By Alex Emslie
San Francisco District Attorney George Gascón is questioning the sincerity of a recent call by Mayor Ed Lee for a federal probe of police practices and the Dec. 2 shooting of Mario Woods.
In a letter released Thursday, Gascón noted Lee’s refusal to fund a review of police incident reports and potentially tainted prosecutions involving officers who sent bigoted text messages, an ongoing scandal that has besieged the department since last March.
Gascón also accused the Police Department, Police Chief Greg Suhr and the San Francisco Police Officers Association of obstructing the work of a blue-ribbon panel the district attorney convened to investigate the department’s culture and practices.
“In the six months since forming the panel, the San Francisco Police Department and POA have engaged in a dizzying array of stonewalling tactics,” Gascón wrote. He said the police union and Suhr have insisted panel interviews go through the POA and must be conducted on the officers’ own time.
“This is not the type of transparency and collaboration we would expect from a department and a chief eager to improve,” he wrote.
Mayor Lee’s office did not respond to requests for comment on Gascón’s letter.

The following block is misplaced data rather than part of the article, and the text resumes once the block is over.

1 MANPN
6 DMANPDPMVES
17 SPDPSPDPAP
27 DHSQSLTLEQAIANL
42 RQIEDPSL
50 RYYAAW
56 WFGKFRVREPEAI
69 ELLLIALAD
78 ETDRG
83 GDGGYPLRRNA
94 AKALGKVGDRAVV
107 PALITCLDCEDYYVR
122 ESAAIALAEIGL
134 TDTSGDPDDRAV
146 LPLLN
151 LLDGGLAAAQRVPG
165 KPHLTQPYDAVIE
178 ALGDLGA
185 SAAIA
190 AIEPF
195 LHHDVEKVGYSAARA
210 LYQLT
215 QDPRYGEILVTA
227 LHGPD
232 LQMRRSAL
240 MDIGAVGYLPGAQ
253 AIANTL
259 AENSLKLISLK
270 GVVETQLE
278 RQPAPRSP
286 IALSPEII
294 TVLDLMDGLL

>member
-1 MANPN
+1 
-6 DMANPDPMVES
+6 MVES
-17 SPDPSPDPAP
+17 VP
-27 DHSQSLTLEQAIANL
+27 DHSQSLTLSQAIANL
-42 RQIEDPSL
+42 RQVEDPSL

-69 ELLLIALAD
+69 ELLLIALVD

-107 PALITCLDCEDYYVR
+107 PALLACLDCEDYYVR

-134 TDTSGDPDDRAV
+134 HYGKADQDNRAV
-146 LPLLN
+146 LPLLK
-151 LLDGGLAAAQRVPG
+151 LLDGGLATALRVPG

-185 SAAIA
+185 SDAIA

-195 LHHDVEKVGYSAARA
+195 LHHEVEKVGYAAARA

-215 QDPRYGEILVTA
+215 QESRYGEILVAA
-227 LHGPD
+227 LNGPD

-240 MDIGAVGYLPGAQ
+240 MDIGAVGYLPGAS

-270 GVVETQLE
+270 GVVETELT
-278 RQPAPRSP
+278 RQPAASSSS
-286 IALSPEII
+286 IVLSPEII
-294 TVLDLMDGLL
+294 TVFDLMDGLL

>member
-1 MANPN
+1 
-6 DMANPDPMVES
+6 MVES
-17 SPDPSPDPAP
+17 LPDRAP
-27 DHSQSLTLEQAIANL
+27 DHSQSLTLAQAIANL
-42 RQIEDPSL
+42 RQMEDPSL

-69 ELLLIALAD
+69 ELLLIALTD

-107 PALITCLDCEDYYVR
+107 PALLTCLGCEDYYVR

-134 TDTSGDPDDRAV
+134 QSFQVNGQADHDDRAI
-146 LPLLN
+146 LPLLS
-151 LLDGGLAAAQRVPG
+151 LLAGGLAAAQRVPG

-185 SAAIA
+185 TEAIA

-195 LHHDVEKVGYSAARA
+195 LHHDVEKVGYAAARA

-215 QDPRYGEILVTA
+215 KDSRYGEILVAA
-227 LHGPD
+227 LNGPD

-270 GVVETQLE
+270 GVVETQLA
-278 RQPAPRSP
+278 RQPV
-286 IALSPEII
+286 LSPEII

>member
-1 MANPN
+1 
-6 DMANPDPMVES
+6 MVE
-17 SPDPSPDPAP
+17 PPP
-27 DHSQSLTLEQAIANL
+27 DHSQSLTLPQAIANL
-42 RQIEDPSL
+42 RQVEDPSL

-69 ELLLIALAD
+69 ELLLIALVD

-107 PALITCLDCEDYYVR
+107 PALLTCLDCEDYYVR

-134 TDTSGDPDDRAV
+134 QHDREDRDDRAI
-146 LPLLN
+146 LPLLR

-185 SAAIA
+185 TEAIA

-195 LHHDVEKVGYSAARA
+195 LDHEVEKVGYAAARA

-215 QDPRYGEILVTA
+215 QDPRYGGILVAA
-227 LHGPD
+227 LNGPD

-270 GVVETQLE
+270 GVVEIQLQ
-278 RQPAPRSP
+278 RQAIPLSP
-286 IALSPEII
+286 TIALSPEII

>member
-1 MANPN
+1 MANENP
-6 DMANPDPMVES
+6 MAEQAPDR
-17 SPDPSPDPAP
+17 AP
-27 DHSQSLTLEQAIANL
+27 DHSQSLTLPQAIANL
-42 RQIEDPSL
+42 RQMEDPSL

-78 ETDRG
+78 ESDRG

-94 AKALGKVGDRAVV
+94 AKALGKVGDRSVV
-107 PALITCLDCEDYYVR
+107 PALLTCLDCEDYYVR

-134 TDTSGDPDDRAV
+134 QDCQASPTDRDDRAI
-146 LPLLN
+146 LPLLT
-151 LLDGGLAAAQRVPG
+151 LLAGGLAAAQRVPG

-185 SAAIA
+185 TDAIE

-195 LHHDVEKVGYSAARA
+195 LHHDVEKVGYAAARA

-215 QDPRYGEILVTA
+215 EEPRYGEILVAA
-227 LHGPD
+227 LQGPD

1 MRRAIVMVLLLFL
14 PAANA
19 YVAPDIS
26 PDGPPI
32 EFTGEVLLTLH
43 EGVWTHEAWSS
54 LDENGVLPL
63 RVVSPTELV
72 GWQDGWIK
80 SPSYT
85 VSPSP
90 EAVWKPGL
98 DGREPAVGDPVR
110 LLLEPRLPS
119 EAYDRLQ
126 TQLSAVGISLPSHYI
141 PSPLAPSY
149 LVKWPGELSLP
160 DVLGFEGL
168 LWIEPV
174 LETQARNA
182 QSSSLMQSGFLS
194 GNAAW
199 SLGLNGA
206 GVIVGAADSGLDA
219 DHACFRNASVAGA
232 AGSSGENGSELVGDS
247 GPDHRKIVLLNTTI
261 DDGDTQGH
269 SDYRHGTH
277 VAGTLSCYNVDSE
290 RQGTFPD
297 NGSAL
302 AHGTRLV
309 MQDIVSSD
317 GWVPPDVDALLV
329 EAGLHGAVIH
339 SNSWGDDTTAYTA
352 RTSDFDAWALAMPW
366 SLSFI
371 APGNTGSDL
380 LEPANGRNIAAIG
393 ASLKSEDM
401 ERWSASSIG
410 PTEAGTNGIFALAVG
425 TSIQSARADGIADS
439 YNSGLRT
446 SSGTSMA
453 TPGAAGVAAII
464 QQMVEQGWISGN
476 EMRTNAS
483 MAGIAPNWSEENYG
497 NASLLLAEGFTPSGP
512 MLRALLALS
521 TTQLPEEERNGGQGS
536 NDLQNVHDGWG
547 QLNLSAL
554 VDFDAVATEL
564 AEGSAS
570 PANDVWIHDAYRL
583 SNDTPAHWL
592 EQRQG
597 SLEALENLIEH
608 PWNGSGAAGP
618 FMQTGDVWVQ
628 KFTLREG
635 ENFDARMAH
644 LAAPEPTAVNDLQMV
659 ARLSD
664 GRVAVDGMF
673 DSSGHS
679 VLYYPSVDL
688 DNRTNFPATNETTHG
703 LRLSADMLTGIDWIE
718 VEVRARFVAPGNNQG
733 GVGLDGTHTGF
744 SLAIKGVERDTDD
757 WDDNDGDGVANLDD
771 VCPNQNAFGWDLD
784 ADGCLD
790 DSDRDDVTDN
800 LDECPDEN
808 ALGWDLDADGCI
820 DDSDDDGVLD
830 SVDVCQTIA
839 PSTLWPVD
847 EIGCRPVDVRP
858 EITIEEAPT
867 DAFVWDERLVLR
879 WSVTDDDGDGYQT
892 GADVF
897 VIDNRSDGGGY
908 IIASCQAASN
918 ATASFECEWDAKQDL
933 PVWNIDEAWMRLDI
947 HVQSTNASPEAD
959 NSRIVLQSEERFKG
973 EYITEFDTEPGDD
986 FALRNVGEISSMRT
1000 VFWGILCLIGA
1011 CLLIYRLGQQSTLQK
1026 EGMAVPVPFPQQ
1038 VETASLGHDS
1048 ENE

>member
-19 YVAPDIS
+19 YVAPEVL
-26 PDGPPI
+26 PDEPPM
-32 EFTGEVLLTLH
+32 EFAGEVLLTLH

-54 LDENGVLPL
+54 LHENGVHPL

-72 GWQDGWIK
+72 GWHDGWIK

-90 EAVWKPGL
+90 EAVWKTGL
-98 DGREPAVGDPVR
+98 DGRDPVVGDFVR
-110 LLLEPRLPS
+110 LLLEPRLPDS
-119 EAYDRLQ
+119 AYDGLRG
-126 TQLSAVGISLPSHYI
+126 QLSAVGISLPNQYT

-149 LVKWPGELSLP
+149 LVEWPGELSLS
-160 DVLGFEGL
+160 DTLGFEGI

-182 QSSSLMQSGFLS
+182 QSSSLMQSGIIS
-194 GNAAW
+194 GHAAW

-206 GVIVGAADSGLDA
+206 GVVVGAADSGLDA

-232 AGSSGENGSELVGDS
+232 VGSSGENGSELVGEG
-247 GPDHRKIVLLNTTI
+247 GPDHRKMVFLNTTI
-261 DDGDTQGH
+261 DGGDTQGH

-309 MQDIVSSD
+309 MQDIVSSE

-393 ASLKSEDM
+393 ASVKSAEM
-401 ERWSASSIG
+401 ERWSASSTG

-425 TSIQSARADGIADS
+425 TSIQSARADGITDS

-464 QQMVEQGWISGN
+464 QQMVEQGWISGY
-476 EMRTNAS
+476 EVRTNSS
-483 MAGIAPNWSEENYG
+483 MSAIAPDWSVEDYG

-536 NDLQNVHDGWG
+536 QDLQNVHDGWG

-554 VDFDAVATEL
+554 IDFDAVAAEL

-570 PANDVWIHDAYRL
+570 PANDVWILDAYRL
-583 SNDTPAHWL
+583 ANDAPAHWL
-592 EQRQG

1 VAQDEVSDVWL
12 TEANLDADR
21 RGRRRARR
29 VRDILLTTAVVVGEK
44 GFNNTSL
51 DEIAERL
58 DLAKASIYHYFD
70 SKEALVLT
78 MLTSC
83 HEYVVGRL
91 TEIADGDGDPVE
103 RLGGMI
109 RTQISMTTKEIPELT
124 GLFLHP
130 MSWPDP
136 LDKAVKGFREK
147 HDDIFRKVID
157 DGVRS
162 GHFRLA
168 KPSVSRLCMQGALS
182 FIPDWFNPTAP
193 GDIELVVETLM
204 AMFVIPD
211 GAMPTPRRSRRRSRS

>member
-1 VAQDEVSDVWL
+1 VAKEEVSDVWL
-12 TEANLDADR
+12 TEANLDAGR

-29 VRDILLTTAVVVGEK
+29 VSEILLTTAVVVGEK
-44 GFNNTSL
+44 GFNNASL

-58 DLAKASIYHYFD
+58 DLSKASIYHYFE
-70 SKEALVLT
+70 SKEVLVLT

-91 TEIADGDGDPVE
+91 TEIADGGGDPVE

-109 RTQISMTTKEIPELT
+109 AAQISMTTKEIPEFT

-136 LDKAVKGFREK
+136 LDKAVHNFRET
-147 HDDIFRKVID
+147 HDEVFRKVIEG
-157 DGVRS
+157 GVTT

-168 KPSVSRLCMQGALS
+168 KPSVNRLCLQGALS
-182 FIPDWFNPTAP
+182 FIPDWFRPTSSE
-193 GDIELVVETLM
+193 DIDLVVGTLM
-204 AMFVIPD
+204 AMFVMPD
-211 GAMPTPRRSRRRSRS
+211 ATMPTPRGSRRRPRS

The POA sent a bulletin to members last month saying that it “rejects [the] premise” of the blue-ribbon panel and urging any officer contacted to inform the union.
POA President Martin Halloran said previously that the panel has no authority to investigate individual officers or “to go on a witch hunt of my members,” though he acknowledged no such request had been made. He said the union asked to handle officer interview requests “as a courtesy,” and that in general the POA is not against officers being interviewed as subject matter experts.
But Halloran took issue with testimony from one current officer who has already talked to the panel.
Sgt. Yulanda Williams, the head of a minority SFPD group called Officers for Justice and a subject of some of the racist text messages uncovered last year, appeared before the panel earlier this month to testify on Police Department culture. She criticized both the department and the POA for what she called “disregard” of black officers and minority communities in the city.
Last week, Halloran sent Williams a letter challenging her statements.
“The POA is disturbed about some of your comments and accusations,” Halloran wrote. “For example, you claim that racism is ‘widespread’ within our department. The POA disagrees. While a handful of officers engaged in racist and homophobic text messaging — and were condemned for doing so by the POA and by me personally — there is no evidence that racism is widespread throughout the department.”
Jerome Roth, an attorney serving as the panel’s general counsel, sent the department a broad public records request Dec. 16 seeking documents from 30 categories, including officer discipline records, arrest statistics, department policies and an accounting of the department’s internal affairs investigation into the texting scandal. A Superior Court judge blocked any discipline for nine officers implicated in the scandal last month, ruling the department waited too long to investigate the case.